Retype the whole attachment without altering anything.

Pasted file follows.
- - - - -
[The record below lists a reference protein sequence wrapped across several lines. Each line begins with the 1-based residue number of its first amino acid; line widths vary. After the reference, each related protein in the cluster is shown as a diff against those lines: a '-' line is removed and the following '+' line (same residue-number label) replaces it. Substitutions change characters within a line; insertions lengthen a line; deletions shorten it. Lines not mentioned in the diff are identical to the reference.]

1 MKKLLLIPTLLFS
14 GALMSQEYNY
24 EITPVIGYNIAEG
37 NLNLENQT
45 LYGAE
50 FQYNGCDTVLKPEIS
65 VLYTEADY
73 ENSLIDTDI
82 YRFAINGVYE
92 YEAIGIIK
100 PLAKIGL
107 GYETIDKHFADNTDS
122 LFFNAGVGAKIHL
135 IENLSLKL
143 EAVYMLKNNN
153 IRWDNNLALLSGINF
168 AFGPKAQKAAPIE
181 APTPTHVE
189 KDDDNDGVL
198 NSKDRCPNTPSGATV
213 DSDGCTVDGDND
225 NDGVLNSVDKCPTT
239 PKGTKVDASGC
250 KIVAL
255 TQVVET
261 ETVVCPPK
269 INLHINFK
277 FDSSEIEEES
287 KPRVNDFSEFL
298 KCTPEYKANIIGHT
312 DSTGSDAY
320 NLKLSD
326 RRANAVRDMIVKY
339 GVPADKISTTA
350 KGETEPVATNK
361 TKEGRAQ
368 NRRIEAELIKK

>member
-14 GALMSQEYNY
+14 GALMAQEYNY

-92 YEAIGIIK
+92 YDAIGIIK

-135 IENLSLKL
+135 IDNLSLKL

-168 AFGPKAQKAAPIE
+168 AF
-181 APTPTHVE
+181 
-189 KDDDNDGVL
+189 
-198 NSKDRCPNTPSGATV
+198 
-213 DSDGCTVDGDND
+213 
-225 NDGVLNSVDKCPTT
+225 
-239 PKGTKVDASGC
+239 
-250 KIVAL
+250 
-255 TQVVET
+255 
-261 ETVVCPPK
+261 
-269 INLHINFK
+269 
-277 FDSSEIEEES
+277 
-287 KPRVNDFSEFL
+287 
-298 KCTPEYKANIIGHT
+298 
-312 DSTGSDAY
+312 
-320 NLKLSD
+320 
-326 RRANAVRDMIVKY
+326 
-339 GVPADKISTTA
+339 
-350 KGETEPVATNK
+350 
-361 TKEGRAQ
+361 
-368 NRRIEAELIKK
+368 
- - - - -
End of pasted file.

[The record below lists a reference protein sequence wrapped across several lines. Each line begins with the 1-based residue number of its first amino acid; line widths vary. After the reference, each related protein in the cluster is shown as a diff against those lines: a '-' line is removed and the following '+' line (same residue-number label) replaces it. Substitutions change characters within a line; insertions lengthen a line; deletions shorten it. Lines not mentioned in the diff are identical to the reference.]

1 MKKLLLIPTLLFS
14 GALMSQEYNY
24 EITPVIGYNIAEG
37 NLNLENQT
45 LYGAE
50 FQYNGCDTVLKPEIS
65 VLYTEADY
73 ENSLIDTDI
82 YRFAINGVYE
92 YEAIGIIK
100 PLAKIGL
107 GYETIDKHFADNTDS
122 LFFNAGVGAKIHL
135 IENLSLKL
143 EAVYMLKNNN
153 IRWDNNLALLSGINF
168 AFGPKAQKAAPIE
181 APTPTHVE
189 KDDDNDGVL
198 NSKDRCPNTPSGATV
213 DSDGCTVDGDND
225 NDGVLNSVDKCPTT
239 PKGTKVDASGC
250 KIVAL
255 TQVVET
261 ETVVCPPK
269 INLHINFK
277 FDSSEIEEES
287 KPRVNDFSEFL
298 KCTPEYKANIIGHT
312 DSTGSDAY
320 NLKLSD
326 RRANAVRDMIVKY
339 GVPADKISTTA
350 KGETEPVATNK
361 TKEGRAQ
368 NRRIEAELIKK

>member
-14 GALMSQEYNY
+14 GALMAQEYNY

-92 YEAIGIIK
+92 YDAIGIIK

-135 IENLSLKL
+135 IDNLSLKL

-168 AFGPKAQKAAPIE
+168 AF
-181 APTPTHVE
+181 
-189 KDDDNDGVL
+189 
-198 NSKDRCPNTPSGATV
+198 
-213 DSDGCTVDGDND
+213 
-225 NDGVLNSVDKCPTT
+225 
-239 PKGTKVDASGC
+239 
-250 KIVAL
+250 
-255 TQVVET
+255 
-261 ETVVCPPK
+261 
-269 INLHINFK
+269 
-277 FDSSEIEEES
+277 
-287 KPRVNDFSEFL
+287 
-298 KCTPEYKANIIGHT
+298 
-312 DSTGSDAY
+312 
-320 NLKLSD
+320 
-326 RRANAVRDMIVKY
+326 
-339 GVPADKISTTA
+339 
-350 KGETEPVATNK
+350 
-361 TKEGRAQ
+361 
-368 NRRIEAELIKK
+368 